Loyal Jones did not invent the word “uplands” but cloaked it with his wisdom and sent it forth. Tie Rod and Slemp live in the uplands. Each has also spent some time in the high country, if you know what I mean. If there ever was anybody that Tie Rod and Slemp could count on, no matter how sorry they got, to love them and their jokes and their music no matter what, it would be Loyal.
A solitary gentlemen, himself, cannot bring peace to the hearts of uplanders, troubled to debate and decide if you’re supposed to be afraid of clowns or not. It seems that, throughout the mountains, clowns are jumping out at people. These clowns are being arrested under some secret law that makes it illegal for clowns to jump out at people.
Some people call them fake clowns; but Tie Rod says, no, anybody who dresses up like a clown is a clown and who is to say otherwise. But he argues that you had better be very scared of clowns, except for maybe Ronald McDonald.
Argues with Slemp, who thinks clowns are not dangerous. That is, if you can get him to quit turning into Patsy Clown and singing across the pickup seat to Tie Rod, “I go out walkin’ — in my big shoes — and my little round red nose.” Naw, he loves clowns and, for that matter, the whole circus. He just could not understand Tie Rod’s irrational fear of the clown. Who ever did a clown hurt?
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Tie Rod explained it this way: What if somebody real garish and made-up whose main claim to fame before now was hair twisting came along and honked and made faces and pointed stubby finger and lured your children into joining the circus?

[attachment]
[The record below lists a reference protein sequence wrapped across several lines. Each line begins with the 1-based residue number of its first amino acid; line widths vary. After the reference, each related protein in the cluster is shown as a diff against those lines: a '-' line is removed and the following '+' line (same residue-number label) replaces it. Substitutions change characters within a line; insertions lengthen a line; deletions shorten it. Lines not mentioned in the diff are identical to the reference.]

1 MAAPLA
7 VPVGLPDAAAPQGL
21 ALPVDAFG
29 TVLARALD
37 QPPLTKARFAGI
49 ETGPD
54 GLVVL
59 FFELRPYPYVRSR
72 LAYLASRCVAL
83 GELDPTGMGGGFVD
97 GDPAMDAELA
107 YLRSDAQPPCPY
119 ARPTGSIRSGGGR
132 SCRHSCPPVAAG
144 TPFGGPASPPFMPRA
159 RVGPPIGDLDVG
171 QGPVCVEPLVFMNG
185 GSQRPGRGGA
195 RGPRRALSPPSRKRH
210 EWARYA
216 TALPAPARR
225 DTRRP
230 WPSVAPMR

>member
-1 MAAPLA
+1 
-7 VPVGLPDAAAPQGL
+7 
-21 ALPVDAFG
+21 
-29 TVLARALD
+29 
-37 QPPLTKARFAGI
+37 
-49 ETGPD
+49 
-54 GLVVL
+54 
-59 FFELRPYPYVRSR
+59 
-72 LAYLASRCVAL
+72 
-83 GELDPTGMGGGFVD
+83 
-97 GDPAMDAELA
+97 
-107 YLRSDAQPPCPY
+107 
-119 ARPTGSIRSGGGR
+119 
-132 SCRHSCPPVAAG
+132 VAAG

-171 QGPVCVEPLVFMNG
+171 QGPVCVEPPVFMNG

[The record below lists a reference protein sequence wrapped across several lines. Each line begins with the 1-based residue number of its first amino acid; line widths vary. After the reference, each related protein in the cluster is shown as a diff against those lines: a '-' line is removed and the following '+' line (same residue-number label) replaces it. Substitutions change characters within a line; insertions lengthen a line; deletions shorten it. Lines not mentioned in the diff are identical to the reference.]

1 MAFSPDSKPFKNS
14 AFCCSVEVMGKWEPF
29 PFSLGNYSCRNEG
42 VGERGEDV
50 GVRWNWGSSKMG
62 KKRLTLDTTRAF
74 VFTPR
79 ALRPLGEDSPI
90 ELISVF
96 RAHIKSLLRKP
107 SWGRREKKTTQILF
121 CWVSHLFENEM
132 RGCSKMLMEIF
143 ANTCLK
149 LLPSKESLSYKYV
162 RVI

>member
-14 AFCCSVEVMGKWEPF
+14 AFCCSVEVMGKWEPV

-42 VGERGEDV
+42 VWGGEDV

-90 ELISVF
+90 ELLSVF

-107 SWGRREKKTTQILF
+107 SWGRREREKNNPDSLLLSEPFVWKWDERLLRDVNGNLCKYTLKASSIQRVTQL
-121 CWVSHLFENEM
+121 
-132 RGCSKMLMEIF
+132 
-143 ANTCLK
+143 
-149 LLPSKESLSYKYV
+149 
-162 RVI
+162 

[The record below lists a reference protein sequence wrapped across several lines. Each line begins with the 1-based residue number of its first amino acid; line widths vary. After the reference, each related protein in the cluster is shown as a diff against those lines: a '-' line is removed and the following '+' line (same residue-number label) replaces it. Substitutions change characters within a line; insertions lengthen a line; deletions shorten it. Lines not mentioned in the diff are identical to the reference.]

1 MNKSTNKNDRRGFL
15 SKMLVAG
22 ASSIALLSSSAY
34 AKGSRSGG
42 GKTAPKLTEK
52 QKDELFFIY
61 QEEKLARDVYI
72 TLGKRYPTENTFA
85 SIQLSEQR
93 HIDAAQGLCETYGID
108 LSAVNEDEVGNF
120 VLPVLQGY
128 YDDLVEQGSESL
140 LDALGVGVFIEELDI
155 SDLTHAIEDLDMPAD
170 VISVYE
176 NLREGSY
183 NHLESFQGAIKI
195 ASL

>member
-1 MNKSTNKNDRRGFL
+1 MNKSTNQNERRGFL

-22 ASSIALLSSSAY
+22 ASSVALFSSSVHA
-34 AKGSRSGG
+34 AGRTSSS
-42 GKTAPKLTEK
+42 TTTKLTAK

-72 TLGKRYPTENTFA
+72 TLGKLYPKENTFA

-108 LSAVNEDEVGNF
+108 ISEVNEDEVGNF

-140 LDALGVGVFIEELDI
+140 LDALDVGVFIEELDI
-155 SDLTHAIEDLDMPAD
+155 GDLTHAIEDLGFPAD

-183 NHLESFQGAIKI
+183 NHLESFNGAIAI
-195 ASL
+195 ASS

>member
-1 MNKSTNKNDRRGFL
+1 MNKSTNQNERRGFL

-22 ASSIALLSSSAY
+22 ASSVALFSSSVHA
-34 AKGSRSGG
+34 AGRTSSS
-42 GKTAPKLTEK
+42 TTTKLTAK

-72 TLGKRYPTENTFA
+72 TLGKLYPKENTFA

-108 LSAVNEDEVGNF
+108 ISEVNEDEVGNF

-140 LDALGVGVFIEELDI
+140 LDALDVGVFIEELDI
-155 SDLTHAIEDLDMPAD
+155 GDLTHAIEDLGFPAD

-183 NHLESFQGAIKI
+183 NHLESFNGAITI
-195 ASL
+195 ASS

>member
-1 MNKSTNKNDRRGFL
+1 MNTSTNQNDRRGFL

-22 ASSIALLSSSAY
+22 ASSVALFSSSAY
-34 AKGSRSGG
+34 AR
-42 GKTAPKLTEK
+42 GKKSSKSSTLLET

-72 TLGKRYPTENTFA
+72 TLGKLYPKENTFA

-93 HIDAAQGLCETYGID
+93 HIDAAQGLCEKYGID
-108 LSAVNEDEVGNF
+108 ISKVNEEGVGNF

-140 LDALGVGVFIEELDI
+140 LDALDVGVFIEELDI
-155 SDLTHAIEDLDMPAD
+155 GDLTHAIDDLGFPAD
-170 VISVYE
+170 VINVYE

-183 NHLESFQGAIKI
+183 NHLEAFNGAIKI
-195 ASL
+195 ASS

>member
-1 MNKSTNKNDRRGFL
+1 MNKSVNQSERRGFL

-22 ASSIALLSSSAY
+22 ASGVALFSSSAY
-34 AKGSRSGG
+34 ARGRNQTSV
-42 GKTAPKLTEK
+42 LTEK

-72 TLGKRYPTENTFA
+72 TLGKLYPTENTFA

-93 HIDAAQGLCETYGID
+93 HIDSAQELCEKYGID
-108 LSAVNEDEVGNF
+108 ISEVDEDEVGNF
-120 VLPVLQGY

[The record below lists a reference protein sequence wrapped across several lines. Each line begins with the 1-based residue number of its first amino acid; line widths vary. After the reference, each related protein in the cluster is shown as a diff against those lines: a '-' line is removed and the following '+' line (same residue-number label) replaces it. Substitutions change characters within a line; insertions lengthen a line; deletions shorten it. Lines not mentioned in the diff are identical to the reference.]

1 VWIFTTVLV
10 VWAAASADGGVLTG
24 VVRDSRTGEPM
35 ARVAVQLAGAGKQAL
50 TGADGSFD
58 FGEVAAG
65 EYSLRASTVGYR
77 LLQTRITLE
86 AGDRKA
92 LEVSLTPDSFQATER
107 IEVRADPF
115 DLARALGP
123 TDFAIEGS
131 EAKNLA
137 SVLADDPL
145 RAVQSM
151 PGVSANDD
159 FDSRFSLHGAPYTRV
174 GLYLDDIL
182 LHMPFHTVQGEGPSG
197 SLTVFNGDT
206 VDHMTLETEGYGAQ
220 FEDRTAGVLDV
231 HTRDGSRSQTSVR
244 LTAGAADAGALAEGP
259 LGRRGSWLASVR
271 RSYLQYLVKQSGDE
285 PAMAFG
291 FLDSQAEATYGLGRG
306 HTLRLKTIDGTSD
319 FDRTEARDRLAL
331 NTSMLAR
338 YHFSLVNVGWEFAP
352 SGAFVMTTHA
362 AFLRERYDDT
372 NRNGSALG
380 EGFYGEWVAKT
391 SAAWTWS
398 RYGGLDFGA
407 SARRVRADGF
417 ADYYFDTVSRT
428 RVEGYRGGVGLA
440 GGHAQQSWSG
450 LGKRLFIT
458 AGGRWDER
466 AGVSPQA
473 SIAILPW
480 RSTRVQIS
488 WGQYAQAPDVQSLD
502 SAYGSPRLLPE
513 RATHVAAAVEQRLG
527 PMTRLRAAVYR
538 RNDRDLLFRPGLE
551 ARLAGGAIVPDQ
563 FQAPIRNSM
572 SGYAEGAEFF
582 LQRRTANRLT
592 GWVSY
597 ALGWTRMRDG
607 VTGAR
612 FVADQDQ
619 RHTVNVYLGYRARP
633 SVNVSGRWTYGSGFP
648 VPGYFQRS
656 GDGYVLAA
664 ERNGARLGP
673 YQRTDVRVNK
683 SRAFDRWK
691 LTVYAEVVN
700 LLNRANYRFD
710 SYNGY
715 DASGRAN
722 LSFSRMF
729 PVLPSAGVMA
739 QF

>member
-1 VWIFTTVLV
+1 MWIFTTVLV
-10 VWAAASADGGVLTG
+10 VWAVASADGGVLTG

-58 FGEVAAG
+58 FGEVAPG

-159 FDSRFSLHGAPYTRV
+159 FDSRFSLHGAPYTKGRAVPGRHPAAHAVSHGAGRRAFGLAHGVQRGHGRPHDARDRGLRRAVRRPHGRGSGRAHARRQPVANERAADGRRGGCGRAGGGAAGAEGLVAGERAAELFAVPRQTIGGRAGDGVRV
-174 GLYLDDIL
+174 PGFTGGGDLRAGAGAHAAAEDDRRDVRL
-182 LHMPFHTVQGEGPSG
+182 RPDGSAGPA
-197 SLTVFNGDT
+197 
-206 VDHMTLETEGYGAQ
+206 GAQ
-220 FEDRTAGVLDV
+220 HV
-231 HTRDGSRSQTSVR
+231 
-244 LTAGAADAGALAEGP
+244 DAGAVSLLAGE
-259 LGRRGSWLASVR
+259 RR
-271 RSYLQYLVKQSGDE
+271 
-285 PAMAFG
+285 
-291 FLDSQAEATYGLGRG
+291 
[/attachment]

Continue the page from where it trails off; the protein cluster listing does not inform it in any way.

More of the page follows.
And then when you got on that circus, he would take off the clown stuff and be just a person again and not pay you for holding up his tent?
I get your point, said Slemp, who didn’t claim to be an expert on clown. But couldn’t there be good clowns and bad clowns, and wouldn’t it be OK to not be afraid of the good ones? You can’t tell the difference, said Tie Rod. They all dress differently. Well, OK, said Slemp, deplorable enough, but they better not arrest Donald Trump.
They were having this discussion on the way to Lexington. They read in the paper about an 80-year-old woman from down there dying in a sky dive over the pyramids of Egypt. They decided that there are not many times you can go to the funeral of the best woman in the world and they wanted to take food. Now, in the uplands the funeral home food of choice is called “funeral meat.” It is ground baloney infused with some mild relish like stuff, and if you are on two checks or more, enriched with a lot of spicy loaf, served on light bread.
At first they thought the deceased’s family might not take to funeral meat, but then it come to them that a woman jumping out of a plane over the desert had probably ate a lot of funny stuff and fed it to her children.
They decided that if they went to the funeral of somebody they didn’t know, even bearing funeral meat, they might think you were a politician. So they pulled over and depleted a six pack of non-ale and ate the funeral feast and wondered if you get nervous coming down amid pyramids.
Reach Larry Webster, a Pikeville attorney, at websterlawrencer